Mark Weatherhead, Head of Model Development – International
2016 marks the 60th year of the Monte Carlo Rendez-Vous. Since the first event in 1957 the insurance world has changed significantly, with economic and insured losses from natural catastrophes such as floods and hurricanes increasing dramatically.
This trend has in turn increased demand for improved measurability and risk modelling to allow carriers to better underwrite and manage exposures and to create a more reliable view of a company’s total risk exposure.
On a global basis, the key drivers of the increase in insured losses have been population growth, urbanization and increased insurance penetration. Other contributing factors, including climate change, may also have been an influence.
In Europe, population growth has been more modest than in other parts of the world, with the continent’s population increasing by 27 percent since 1957 from 580 million to 740 million. In comparison, the total world population increased by 161 percent from 2.8 billion to 7.4 billion during the same period.
But although its numbers have grown by less than the rest of the world, Europe has experienced a steady rise in urbanization that has led to increased concentration of insured risk.
While there is still uncertainty regarding the degree of impact from climate change, the likely consequences are subject to modelling. Increasing global temperatures are projected to impact the mid-latitude and polar regions more than the tropics.
This is expected to lead to two outcomes. First, the temperature gradient between the poles and the equator will drop, which will reduce storm formation. Second, the higher overall temperature will increase evaporation and the amount of water vapor in the atmosphere will lead to more intense storms. The projected impact of these two changes is increased frequency of both extreme rainfall events and extended dry periods in Europe.
As a result of these and other factors, the Intergovernmental Panel on Climate Change has identified three main areas of risk for Europe:
- That increases in sea levels, coastal erosion and peak river discharges, combined with increased urbanization, will lead to greater economic losses as a direct result of flooding.
- A reduction in water availability due to increased abstraction from river and groundwater and increased evaporative load will result in increased risk of drought conditions, especially in southern Europe.
- An increased occurrence of extreme heat events will impact human health, crops and the generation of wildfires.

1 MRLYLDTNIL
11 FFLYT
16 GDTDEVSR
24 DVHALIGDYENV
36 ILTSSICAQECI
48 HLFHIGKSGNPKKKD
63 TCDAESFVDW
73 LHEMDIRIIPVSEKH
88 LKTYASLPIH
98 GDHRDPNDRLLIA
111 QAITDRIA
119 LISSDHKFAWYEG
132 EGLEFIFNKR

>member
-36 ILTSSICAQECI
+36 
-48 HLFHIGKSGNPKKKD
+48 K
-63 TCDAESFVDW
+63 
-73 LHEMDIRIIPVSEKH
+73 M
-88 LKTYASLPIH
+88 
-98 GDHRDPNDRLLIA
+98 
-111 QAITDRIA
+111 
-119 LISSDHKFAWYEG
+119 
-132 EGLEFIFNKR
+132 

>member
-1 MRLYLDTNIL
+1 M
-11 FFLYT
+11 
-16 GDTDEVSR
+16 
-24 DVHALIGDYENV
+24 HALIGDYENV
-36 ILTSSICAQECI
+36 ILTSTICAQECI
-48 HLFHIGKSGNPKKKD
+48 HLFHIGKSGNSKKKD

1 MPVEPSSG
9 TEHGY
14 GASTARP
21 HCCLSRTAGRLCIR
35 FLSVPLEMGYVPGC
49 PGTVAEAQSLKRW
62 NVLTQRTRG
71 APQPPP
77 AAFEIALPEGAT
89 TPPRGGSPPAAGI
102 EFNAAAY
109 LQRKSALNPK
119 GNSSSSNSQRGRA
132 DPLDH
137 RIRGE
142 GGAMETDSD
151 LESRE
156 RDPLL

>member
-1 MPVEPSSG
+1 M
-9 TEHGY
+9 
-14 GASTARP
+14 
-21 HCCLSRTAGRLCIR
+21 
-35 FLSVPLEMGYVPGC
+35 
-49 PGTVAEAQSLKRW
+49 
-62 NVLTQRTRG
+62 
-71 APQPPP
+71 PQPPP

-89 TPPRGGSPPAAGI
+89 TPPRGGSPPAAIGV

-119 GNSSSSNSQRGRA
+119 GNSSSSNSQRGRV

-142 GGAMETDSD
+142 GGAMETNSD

In view of these projections, (re)insurers are working hard to gain a better understanding of their natural catastrophe risk through the use of catastrophe models.
There are two main lines of development. First, (re)insurers need to gain a deeper understanding of how the existing commercial vendor models perform for their book of business, how the models can be best modified or customized to better reflect their own loss history, and how the models compare to each other. Second, (re)insurers need to continue to address gaps in knowledge that are not adequately covered by existing models.
As this is an expensive, complex and time-consuming effort, the current trend is for companies to choose a single platform as their primary model and then complement where necessary with a secondary model.
We have seen greater interest in using the Oasis Loss Modelling Platform as a secondary modelling platform. It provides an open-source way of bringing models from many providers onto a common framework – including smaller commercial and academic teams and in-house developed models – and allows the insurer to do so without recourse to a third party.
As windstorms and earthquakes are modelled by more than one vendor, the biggest challenge for Europe is flood. Europe is somewhat unusual in that it has countries with small geographies and comparatively large rivers. Single flood events can hit more than one country and create correlation issues for insurers and reinsurers. The most notable example of this is the River Danube, which touches 10 countries as it makes its way from Germany to the Black Sea.
Flood poses particular challenges for modelling. In particular, the hydraulic modelling of flood extents requires a high-quality digital terrain model that has been processed specifically for the task by removing features like bridges.
The computational demand for hydraulic modelling is very high, especially as the size of the area to be modelled increases and flood is also one of the few perils that humans can directly influence through the construction of defense structures. Unfortunately, detailed data on the presence, construction standard and operational regimes of defenses is not universally available, and so considerable effort is needed by modellers to quantify this aspect.
Finally, as flood damage occurs in a fairly binary manner – either you are in the water or not – we need to have very accurate information on the location of the risks to be modelled, which is often lacking, especially in developing regions.
Despite these challenges the first models for flood in Europe began appearing in 2004. While commercial vendors have been slow to address the gap so far, others, including brokers, have been steadily producing models.
Guy Carpenter has produced a range of flood models for key countries and a pan-European hailstorm model based on detailed claims data.
The main challenge moving forward for companies is to bring the broad range of models available together into a single core platform, or possibly two, so that insurers can establish a comprehensive view of flood risk.
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